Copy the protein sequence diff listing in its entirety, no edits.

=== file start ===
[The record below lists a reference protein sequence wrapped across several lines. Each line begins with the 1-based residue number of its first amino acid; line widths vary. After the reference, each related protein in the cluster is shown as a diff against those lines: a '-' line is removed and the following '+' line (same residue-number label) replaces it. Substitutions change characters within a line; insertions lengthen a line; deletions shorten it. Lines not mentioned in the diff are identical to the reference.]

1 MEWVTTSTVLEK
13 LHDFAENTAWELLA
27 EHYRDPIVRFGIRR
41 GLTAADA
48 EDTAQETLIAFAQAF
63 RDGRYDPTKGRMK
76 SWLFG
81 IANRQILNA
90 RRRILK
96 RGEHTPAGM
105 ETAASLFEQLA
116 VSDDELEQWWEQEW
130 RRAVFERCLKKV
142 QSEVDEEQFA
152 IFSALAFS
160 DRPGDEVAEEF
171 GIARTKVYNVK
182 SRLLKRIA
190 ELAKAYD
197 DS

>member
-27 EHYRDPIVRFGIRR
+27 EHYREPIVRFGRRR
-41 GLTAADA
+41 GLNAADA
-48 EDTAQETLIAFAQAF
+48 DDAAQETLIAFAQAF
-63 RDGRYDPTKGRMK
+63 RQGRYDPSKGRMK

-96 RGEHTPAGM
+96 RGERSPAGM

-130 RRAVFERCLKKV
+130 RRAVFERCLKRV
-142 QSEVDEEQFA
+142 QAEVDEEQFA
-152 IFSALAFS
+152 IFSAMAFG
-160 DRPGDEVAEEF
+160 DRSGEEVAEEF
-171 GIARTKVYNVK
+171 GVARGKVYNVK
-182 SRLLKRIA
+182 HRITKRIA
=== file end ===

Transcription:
[The record below lists a reference protein sequence wrapped across several lines. Each line begins with the 1-based residue number of its first amino acid; line widths vary. After the reference, each related protein in the cluster is shown as a diff against those lines: a '-' line is removed and the following '+' line (same residue-number label) replaces it. Substitutions change characters within a line; insertions lengthen a line; deletions shorten it. Lines not mentioned in the diff are identical to the reference.]

1 MEWVTTSTVLEK
13 LHDFAENTAWELLA
27 EHYRDPIVRFGIRR
41 GLTAADA
48 EDTAQETLIAFAQAF
63 RDGRYDPTKGRMK
76 SWLFG
81 IANRQILNA
90 RRRILK
96 RGEHTPAGM
105 ETAASLFEQLA
116 VSDDELEQWWEQEW
130 RRAVFERCLKKV
142 QSEVDEEQFA
152 IFSALAFS
160 DRPGDEVAEEF
171 GIARTKVYNVK
182 SRLLKRIA
190 ELAKAYD
197 DS

>member
-27 EHYRDPIVRFGIRR
+27 EHYREPIVRFGRRR
-41 GLTAADA
+41 GLNAADA
-48 EDTAQETLIAFAQAF
+48 DDAAQETLIAFAQAF
-63 RDGRYDPTKGRMK
+63 RQGRYDPSKGRMK

-96 RGEHTPAGM
+96 RGERSPAGM

-130 RRAVFERCLKKV
+130 RRAVFERCLKRV
-142 QSEVDEEQFA
+142 QAEVDEEQFA
-152 IFSALAFS
+152 IFSAMAFG
-160 DRPGDEVAEEF
+160 DRSGEEVAEEF
-171 GIARTKVYNVK
+171 GVARGKVYNVK
-182 SRLLKRIA
+182 HRITKRIA